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Publication numberUS20090104247 A1
Publication typeApplication
Application numberUS 11/877,538
Publication dateApr 23, 2009
Filing dateOct 23, 2007
Priority dateOct 23, 2007
Also published asUS8591936, US8679519, US20110251677, US20110311605, WO2009055306A2, WO2009055306A3
Publication number11877538, 877538, US 2009/0104247 A1, US 2009/104247 A1, US 20090104247 A1, US 20090104247A1, US 2009104247 A1, US 2009104247A1, US-A1-20090104247, US-A1-2009104247, US2009/0104247A1, US2009/104247A1, US20090104247 A1, US20090104247A1, US2009104247 A1, US2009104247A1
InventorsStephen D. Pacetti
Original AssigneePacetti Stephen D
Export CitationBiBTeX, EndNote, RefMan
External Links: USPTO, USPTO Assignment, Espacenet
Coating Designs For The Tailored Release Of Dual Drugs From Polymeric Coatings
US 20090104247 A1
Abstract
Provided herein are coating designs for the tailored release of two therapeutic agents from polymer coatings and methods of making and using the same.
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Claims(23)
1. A coating for an implantable medical device, the coating comprising a first layer having a hydrophobic polymer and a olimus therapeutic agent; a second layer having a polar polymer and a non-olimus therapeutic agent; and a third optional primer layer, wherein the first layer is deposited over the second layer, wherein the second layer is deposited over the third layer, and wherein the coating provides independent control of the release of olimus and non-olimus therapeutic agents.
2. The coating of claim 1, wherein the implantable medical device is a stent.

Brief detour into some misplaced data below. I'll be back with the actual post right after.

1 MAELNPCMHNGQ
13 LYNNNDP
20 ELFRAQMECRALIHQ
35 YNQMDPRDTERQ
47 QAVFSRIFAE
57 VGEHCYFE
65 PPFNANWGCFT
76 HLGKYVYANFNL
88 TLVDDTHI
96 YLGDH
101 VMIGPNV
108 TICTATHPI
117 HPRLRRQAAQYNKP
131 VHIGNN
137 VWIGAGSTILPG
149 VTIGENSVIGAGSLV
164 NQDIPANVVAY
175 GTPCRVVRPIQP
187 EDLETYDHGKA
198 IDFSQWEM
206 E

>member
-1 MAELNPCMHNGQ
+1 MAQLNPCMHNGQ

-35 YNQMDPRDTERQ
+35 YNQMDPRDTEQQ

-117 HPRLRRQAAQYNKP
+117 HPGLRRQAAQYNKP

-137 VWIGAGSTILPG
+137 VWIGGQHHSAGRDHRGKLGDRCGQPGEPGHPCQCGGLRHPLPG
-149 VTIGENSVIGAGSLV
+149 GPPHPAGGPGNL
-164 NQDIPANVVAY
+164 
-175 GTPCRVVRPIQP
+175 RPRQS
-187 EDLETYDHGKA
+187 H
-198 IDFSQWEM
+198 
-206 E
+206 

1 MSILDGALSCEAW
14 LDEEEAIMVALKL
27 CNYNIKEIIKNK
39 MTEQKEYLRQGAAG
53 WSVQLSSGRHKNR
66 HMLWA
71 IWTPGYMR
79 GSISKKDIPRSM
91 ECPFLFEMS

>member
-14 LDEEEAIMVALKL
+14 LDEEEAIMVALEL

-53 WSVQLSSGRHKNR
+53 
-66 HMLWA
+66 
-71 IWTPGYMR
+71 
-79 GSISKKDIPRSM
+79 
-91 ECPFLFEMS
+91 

3. The coating of claim 1, further comprising an optional finishing coating layer for enhancing biocompatibility.
4. The coating of claim 1, wherein the hydrophobic polymer in the first layer is selected from a group consisting of poly(vinylidene fluoride), poly(vinylidene fluoride-co-chlorotrifluoroethylene), poly(vinylidene fluoride-co-hexafluoropropylene), poly(vinylidene chloride), poly(vinyl fluoride), poly(vinyl chloride), polyvinyl acetate, polystyrene, polyisobutylene, copolymers of styrene and isobutylene, poly(styrene-b-isobutylene-b-styrene), poly(n-butyl methacrylate), poly(butyl methacrylates), polycaprolactone, poly(trimethylene carbonate), poly(L-lactide), poly(L-lactic acid), poly(lactide-co-glycolide), poly(hydroxyvalerate), poly(3-hydroxyvalerate), poly(hydroxybutyrate), poly(3-hydroxybutyrate), poly(4-hydroxybutyrate), poly(hydroxybutyrate-co-valerate), poly(3-hydroxybutyrate-co-3-hydroxyvalerate), poly(glycolide), poly(glycolic acid), poly(D,L-lactide-co-L-lactide), poly(D,L-lactide-co-glycolide), poly(D,L-lactide), poly(D,L-lactic acid), poly(glycolic acid-co-trimethylene carbonate), polyanhydride, polyorthoester, SOLEF 21508 (formulation available from Solvay Solexis), acrylic polymers and acrylic copolymers, copolymers of vinyl monomers with each other and olefins, ethylene-methyl methacrylate copolymers, ethylene-vinyl acetate copolymers; ethylene-α-olefin copolymers, poly(silicone-urethanes), poly(tyrosine arylates), poly(tyrosine-derived carbonates); polyacrylates, polycarbonates, poly-hydroxycarboxylic acids, polyisobutylene and ethylene-α-olefin copolymers, polymethacrylates, polyolefins, polyorthoesters, polyvinyl aromatics; polyvinyl esters, silicones, vinyl copolymers, vinyl-olefin copolymers, vinyl halide polymers and copolymers.